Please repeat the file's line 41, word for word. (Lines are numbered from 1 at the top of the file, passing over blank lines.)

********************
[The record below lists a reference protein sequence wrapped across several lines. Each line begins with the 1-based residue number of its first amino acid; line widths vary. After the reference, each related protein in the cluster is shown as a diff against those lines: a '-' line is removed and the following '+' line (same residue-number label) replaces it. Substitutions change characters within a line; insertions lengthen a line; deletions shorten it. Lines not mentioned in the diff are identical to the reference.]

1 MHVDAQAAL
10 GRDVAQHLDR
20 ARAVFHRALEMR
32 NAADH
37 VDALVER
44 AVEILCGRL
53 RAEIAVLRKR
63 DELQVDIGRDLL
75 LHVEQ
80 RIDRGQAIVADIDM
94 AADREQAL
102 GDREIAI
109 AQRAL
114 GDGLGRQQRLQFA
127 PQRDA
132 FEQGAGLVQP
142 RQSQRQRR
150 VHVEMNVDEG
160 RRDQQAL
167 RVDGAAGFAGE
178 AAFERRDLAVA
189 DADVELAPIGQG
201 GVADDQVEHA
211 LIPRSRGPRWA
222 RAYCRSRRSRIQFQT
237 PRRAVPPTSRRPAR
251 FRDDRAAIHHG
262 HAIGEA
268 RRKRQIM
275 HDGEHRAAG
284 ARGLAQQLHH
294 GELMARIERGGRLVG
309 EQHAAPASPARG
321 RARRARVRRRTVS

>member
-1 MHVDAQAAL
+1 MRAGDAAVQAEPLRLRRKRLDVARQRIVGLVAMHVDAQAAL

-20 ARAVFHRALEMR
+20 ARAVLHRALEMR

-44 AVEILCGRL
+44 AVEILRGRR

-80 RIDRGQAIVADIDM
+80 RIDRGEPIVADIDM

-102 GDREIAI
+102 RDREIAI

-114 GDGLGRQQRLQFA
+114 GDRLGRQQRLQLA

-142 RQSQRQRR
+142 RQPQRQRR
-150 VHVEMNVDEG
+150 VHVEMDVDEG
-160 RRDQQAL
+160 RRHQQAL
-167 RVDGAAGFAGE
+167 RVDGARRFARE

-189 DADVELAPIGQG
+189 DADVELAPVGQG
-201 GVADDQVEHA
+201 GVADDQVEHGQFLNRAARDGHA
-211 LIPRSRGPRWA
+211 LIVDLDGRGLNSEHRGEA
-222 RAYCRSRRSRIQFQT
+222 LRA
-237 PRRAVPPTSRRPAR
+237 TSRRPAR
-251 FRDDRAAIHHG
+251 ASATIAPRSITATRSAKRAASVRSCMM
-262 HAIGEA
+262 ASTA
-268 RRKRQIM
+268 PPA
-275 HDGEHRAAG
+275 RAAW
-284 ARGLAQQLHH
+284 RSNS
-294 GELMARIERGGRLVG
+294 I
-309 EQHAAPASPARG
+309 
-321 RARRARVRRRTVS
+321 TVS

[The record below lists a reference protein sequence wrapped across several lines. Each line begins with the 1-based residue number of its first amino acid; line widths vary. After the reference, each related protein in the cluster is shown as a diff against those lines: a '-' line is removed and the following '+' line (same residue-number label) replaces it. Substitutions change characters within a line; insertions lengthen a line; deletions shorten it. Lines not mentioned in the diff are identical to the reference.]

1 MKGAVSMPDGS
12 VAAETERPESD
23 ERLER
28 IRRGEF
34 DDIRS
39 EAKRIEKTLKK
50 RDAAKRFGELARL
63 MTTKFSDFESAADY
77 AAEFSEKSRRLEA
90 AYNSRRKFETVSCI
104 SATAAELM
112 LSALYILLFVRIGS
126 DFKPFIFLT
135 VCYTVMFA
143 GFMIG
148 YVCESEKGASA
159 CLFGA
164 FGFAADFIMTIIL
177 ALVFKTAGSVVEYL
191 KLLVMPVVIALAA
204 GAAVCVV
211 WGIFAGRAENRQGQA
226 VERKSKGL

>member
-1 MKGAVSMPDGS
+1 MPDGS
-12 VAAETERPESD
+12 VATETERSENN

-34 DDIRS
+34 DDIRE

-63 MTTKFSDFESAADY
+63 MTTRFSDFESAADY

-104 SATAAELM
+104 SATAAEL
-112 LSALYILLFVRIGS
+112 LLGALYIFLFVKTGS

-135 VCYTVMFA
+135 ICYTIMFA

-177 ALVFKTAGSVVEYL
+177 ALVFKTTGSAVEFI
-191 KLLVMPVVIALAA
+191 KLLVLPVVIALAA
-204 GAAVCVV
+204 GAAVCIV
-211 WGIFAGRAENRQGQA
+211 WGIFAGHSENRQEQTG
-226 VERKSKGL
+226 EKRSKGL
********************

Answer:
-44 AVEILCGRL